FOR FATHER’S DAY: UNPUBLISHED THOUGHTS FROM CHRISTOPHER MARVIN

I was extremely fortunate to interview Lee Marvin’s son Christopher, especially since he was understandably reluctant to be interviewed. He eventually came around (with his mother’s urging) and gave some wonderful insights into his father, almost all of which can be found in the pages of Lee Marvin Point Blank. A handful of his observations did fall through the cracks for one reason or another. Sadly, Christopher succumbed to cancer in October 2013 and so, as a lasting a tribute to his father, here are some never-before-published thoughts for Father’s Day:

Left to right is grandfather Monte, father Lee and son Christopher with family dog, Liberty.

Left to right is grandfather Monte, father Lee and son Christopher with family dog, Liberty.

“I think his job was just his job. When he was home, it was a different thing. It was a father-son relationship. That was his gig and it was no big deal. He didn’t boast about it and he didn’t even really talk about it. It was just the thing he enjoyed doing. Once he finished a film, he moved on to another one, or he took time off. That’s it. He enjoyed doing what he was doing. It was tough for him to get the end result the way he wanted it, like anybody else.”

Christopher and his father wearing matching suits in the early 1960s.

Christopher and his father wearing matching suits in the early 1960s.

“He and I had some real delicate time as well; soul searching stuff…. I appreciated it. I don’t think very many people really have that. When he drank, then he got real loud but he never got violent. He never hit me once. There was no reason…. Verbally abusive, yeah he could always be, because he’d be mad at something else. Then, it would just come out. We got a few things back edgewise at each other, you know, one-liners, that made him happy and still pissed off. I’d say certain things to him. Like this one time, I was 17 or 18 and it was about finding work, and not looking for work, and this and that. He would want me to kind of cause an argument, like he would do with his father. I said, ‘I’m not you and you’re not grandpa. This shit stops here.’ Then, when I was 18, he said, ‘I love you but I’m disappointed in you.’ I want you to be a lot better than I am.’ I looked at him and said, ‘Why don’t you just knock me out right now? That’s bullshit.’ He looked at me. He got a snicker out of that.”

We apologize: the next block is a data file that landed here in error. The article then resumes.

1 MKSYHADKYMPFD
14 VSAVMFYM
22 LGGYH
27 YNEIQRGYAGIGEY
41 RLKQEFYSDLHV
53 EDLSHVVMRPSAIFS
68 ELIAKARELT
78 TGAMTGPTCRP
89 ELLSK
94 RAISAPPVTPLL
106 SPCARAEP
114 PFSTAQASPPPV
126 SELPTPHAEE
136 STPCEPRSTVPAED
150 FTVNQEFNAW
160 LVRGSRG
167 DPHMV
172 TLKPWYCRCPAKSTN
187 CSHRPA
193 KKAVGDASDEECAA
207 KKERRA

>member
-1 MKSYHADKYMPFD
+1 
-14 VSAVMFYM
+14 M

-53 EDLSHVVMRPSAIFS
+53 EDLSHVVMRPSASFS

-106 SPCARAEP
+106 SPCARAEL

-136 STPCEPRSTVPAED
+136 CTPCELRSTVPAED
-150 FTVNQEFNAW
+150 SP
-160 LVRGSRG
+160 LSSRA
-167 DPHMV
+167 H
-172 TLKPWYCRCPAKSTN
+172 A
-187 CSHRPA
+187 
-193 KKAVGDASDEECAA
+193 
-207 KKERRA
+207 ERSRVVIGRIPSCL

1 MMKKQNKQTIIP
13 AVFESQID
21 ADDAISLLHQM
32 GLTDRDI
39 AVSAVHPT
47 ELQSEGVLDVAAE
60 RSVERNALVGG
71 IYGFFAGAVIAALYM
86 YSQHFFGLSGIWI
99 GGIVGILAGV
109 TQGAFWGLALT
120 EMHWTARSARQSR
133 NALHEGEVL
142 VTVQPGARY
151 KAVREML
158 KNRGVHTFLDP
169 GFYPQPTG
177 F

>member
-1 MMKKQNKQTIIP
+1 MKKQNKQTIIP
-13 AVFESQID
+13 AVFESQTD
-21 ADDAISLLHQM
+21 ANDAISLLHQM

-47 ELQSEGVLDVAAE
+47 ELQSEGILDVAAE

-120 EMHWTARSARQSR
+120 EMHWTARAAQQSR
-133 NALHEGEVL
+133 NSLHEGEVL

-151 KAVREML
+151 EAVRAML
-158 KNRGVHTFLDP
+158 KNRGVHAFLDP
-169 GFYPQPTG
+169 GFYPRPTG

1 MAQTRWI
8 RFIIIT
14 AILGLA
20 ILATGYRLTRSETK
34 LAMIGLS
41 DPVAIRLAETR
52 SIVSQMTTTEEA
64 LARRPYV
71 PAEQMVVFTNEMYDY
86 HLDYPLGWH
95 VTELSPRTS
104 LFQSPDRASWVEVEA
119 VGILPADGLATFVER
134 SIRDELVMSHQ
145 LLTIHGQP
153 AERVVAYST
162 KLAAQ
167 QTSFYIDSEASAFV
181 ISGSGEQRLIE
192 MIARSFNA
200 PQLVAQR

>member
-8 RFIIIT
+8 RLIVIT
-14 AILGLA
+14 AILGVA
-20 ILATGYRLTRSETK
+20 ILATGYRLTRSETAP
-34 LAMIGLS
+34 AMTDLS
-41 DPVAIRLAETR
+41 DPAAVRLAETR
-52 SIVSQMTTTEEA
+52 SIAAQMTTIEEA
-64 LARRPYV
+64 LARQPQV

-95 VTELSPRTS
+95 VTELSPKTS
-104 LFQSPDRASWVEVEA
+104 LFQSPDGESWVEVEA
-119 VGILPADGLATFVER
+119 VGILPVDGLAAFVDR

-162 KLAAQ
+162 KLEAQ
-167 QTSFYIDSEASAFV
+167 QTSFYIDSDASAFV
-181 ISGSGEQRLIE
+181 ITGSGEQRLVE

Christopher (right) with his father in the 1970s outside his father’s Tucson home.

Christopher (right) with his father in the 1970s outside his father’s Tucson home.

 

“I get a lot of compliments from people who really loved dad. That’s what I really respect. The more I hear that from people, then I get to learn more about what he really represented. Now that I look at it, he really tried to play that character out of himself so he could get people to understand.”

The author of Lee Marvin: Point Blank (right) with Christopher Marvin enjoying a laugh at the American Cinematheque screening of Point Blank & The Killers in 2013.

The author of Lee Marvin: Point Blank (right) with Christopher Marvin enjoying a laugh at the American Cinematheque screening of Point Blank & The Killers in 2013.

Share Button

2 thoughts on “FOR FATHER’S DAY: UNPUBLISHED THOUGHTS FROM CHRISTOPHER MARVIN

  1. Lee and I were fast friends. We met on set and chatted and hung together around town for three days. He was a his son said, just a normal guy. A treat to hang with and never talked about the Film Business, anything but. Loved to talk about the Mountains and Grizzly Bears. I was invited to visit in Arizona but never made it. Lee and my father died at the same age on the same year, both Vets and both great guys. I often think of him across the table having a beer with me and it is a clear memory of a great time. RIP Lee.

Leave a Reply

Your email address will not be published. Required fields are marked *

Please prove that you are human * Time limit is exhausted. Please reload CAPTCHA.